471360 Optimal Design of a Fixed-Bed Ilmenite-Based Chemical-Looping Combustion Process

Tuesday, November 15, 2016: 2:20 PM
Union Square 21 (Hilton San Francisco Union Square)
Nima Khakpoor and Hector De la Hoz Siegler Jr., Chemical and Petroleum Engineering, University of Calgary, Calgary, AB, Canada

Global warming is a serious threat to the environment and human life. Inordinate emission of greenhouse gases as a result of increasing global energy demand is a major factor contributing to global warming. Although renewable energy sources are actively being developed, fossil fuels are expected to continue being a predominant part of the global energy mix in the next several decades. Emitted carbon dioxide from fossil fuels combustion is the one of the most influential greenhouse gas which leads to global warming. Chemical-looping combustion (CLC) has been suggested as one of the most efficient methods for carbon capture. CLC is a nonconventional unmixed combustion process where the fuel and the air reactions occur in separate reactors. In this manner, the dilution of combustion products with nitrogen is avoided and the exhaust gas is highly concentrated in CO2.

Fluidized-bed reactors are commonly used for CLC processes, since the small size of the particles used in fluidized beds provides a good contact between the solid and gas phase. In addition, the rapid mixing of solids ensures adequate temperature control. Fluidized-bed reactors for CLC applications, however, face a number of challenges such as the availability of high temperature and high pressure solids filtering systems that can remove the fines produced from particle attrition. More importantly, using interconnected fluidized-beds at high pressure pose some challenges such as difficulty in finding a stable circulation of solids between the pressurized reactors. At high operative pressure, fixed-bed reactors might be preferable as the attrition of the oxygen carriers will be negligible and hence cyclones and filters downstream will not be required. Heat management and temperature control in fixed-bed systems, however, can be challenging since oxygen carriers are stationary with no mixing and hence bed temperature will be varying, which might lead to process instability.

Nickel and cooper based synthetic minerals (e.g. NiO and Cu2O supported in alumina) are commonly chosen as oxygen carriers due to their high reactivity with methane and high oxygen carrying capacity (0.21 kg O2/kg of Ni carrier). However, the cost of these synthetic carriers can be very high (around $19/kg for Ni carriers), limiting the economic attractiveness of the CLC process. Ilmenite is a natural mineral commonly found in igneous rocks and composed of iron and titanium oxide (FeTiO3). Due to its relative natural abundance, ilmenite has a lower cost than synthetic carriers at around $0.3/kg. Furthermore, it has a low tendency towards carbon deposition, increasing the number of cycles that the carrier can be used without regeneration. It also has a relatively high oxygen carrying capacity at around 0.05 kg O2/kg of carrier.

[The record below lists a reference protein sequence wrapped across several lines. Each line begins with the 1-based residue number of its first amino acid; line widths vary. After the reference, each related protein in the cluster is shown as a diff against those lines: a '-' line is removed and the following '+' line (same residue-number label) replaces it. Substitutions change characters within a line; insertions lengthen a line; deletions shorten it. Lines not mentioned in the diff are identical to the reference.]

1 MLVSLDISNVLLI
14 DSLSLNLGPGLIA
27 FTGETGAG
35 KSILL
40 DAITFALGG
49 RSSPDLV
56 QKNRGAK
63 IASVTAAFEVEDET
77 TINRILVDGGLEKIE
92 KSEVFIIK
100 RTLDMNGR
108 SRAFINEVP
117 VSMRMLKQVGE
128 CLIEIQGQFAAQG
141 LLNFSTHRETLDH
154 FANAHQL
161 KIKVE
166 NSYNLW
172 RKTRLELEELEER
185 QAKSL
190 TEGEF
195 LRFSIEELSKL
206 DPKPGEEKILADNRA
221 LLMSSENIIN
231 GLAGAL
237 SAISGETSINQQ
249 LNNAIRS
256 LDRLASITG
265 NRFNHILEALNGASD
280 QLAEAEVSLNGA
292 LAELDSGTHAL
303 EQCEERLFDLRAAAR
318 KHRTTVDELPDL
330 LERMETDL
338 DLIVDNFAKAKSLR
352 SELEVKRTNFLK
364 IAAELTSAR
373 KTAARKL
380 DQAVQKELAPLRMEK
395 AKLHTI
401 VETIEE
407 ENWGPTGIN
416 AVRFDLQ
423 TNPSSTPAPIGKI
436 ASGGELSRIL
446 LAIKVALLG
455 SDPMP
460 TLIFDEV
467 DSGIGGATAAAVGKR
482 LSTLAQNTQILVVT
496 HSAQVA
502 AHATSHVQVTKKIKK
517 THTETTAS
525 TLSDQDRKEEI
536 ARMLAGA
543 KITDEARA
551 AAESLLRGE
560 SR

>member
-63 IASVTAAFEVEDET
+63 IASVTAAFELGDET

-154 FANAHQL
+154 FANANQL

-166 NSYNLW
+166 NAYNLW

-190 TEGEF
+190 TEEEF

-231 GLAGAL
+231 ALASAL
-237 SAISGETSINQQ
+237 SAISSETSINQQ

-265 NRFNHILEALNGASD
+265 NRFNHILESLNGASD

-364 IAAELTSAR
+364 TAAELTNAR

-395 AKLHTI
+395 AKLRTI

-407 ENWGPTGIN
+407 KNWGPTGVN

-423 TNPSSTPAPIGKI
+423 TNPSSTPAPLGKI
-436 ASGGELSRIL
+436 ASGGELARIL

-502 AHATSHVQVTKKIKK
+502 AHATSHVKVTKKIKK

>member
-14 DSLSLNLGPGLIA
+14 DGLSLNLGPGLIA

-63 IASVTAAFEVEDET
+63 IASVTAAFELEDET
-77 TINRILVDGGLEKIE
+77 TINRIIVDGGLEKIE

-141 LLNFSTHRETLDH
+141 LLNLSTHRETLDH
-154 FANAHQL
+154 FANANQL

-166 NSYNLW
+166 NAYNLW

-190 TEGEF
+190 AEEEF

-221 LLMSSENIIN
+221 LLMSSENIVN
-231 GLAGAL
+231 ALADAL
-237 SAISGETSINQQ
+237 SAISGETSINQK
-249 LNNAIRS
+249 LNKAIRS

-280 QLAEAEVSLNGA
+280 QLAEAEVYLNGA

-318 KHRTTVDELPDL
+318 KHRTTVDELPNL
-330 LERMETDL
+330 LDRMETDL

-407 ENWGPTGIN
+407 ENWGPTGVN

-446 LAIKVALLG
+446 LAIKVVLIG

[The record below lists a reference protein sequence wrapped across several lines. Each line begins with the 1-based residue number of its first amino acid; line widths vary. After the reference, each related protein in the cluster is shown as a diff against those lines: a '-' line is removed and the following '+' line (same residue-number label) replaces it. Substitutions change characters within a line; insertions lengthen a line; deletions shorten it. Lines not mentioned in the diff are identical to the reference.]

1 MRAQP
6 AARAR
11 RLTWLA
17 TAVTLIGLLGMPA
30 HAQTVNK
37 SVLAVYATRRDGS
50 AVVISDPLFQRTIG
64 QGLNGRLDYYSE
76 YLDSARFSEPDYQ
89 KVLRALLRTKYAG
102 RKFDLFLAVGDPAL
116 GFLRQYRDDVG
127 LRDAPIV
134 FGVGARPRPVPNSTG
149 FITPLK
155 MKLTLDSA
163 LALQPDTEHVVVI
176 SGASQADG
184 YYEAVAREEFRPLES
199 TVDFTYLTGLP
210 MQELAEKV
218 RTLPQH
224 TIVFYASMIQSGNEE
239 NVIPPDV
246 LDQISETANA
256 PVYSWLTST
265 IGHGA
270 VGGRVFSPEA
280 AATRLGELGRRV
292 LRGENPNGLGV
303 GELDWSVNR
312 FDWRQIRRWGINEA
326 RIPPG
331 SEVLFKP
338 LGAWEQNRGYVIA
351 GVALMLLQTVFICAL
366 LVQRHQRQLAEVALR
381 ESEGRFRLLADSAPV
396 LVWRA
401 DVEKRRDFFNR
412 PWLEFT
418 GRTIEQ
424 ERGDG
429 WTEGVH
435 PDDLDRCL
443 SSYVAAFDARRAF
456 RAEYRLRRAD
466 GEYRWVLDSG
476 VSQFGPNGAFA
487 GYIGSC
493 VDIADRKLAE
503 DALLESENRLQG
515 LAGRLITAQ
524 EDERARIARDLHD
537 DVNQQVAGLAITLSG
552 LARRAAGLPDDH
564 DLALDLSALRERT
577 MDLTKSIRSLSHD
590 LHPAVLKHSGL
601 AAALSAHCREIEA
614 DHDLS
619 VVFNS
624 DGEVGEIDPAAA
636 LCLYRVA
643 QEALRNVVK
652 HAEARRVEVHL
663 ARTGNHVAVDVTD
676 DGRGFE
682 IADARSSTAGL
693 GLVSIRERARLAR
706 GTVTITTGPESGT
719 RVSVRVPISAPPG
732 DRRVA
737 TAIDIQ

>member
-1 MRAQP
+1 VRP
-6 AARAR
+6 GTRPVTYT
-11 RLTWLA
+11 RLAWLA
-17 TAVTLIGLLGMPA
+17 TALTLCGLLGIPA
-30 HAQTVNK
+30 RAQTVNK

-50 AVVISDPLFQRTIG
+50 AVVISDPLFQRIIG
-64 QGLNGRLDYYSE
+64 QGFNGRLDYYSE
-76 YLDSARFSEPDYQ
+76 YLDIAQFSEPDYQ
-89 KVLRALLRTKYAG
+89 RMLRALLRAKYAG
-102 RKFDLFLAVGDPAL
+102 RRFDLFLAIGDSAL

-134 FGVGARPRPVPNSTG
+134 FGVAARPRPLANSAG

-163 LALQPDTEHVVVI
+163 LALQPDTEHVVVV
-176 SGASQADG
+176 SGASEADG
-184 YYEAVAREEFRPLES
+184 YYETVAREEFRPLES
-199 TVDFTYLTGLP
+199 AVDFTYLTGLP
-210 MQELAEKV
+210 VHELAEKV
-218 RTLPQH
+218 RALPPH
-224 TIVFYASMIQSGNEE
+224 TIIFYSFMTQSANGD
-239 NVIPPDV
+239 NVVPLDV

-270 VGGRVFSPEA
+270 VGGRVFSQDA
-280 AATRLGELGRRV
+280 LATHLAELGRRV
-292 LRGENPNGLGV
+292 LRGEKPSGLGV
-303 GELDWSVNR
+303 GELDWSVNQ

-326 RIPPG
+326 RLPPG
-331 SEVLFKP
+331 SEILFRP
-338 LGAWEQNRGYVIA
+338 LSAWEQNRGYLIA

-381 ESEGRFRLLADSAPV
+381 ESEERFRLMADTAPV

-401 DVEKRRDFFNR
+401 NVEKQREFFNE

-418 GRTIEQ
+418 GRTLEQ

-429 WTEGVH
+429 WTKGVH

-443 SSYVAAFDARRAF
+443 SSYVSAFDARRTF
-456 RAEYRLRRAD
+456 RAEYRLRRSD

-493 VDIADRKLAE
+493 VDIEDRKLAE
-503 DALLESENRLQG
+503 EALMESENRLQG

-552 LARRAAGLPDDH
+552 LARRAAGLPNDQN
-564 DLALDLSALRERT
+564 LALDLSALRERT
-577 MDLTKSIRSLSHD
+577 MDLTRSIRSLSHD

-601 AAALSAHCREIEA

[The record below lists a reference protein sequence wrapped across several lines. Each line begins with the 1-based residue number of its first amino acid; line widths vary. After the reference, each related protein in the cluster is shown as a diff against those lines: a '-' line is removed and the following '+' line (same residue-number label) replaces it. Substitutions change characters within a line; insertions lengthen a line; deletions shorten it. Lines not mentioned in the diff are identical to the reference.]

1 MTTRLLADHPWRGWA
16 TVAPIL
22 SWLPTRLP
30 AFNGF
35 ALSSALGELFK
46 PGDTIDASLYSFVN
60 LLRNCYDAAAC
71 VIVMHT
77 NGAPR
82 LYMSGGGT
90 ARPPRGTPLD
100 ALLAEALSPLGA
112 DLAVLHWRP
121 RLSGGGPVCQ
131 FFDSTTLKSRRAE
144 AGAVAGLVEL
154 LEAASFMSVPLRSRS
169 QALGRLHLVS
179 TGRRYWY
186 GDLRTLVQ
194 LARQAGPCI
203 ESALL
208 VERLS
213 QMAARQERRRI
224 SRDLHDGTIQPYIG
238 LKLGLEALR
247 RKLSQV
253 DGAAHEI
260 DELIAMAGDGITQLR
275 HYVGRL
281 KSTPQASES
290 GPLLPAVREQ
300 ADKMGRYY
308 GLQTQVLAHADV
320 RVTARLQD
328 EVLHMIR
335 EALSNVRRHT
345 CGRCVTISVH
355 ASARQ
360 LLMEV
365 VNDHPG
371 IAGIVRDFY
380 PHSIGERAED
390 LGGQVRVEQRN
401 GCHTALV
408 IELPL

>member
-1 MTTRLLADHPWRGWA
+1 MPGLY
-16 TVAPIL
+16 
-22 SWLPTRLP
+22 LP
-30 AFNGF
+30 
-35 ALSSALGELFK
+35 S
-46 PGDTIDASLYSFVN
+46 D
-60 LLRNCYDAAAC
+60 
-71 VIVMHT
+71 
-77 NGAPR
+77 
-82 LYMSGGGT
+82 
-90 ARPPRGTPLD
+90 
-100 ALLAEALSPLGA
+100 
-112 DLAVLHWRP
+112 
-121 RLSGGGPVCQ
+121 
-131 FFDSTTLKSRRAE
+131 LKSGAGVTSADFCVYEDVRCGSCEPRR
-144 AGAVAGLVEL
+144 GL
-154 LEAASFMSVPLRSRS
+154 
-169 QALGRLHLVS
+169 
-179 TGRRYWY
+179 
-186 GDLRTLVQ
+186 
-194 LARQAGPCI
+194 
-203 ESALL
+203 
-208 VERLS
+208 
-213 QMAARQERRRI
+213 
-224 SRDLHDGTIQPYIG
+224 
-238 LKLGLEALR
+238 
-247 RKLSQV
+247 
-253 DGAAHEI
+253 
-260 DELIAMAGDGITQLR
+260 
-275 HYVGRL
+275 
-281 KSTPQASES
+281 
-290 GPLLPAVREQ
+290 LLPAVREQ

High pressure chemical-looping combustion of methane using ilmenite as oxygen carrier was investigated in a set of five dynamically operated fixed-bed reactors. Each reactor cycles through four operating stages: reduction, reforming, oxidation, and heat removal. The steam reforming stage allows the bed to be cooled down before the next oxidation stage. Reactor geometry (L/D ratio), catalyst load, and particle size diameter were selected as model parameters; input operating conditions of 10 kg/s of methane at 350oC and 20 bar were assumed. To maintain the long-term chemical and mechanical stability of the ilmenite oxygen carrier, gas temperature along the reactor was kept below 1200oC.

A dynamic model accounting for the change in the area of the intraparticle reaction front as reaction proceeds, intraparticle diffusion, heat transfer limitations inside the oxygen carrier, and spatial variations along the reaction bed was developed. The dynamic model was solved numerically, and the temperature and compositions profiles were obtained at each stage of the CLC process. Sensitivity analysis showed that by adjusting flue gas recycle rates the temperature profiles and heat evolution can be managed in an optimal way. It was concluded that during the oxidation stage, which is highly exothermic, the relevance of heat transfer limitations is negligible but internal diffusion effects should be accounted for. In the reduction stage, where high CO2capture efficiency is sought, it is necessary to take intraparticle mass transfer limitations into account. The use of ilmenite -a low cost, naturally occurring, oxygen carrier- has a significant potential to improve the performance and feasibility of chemical-looping combustion systems.

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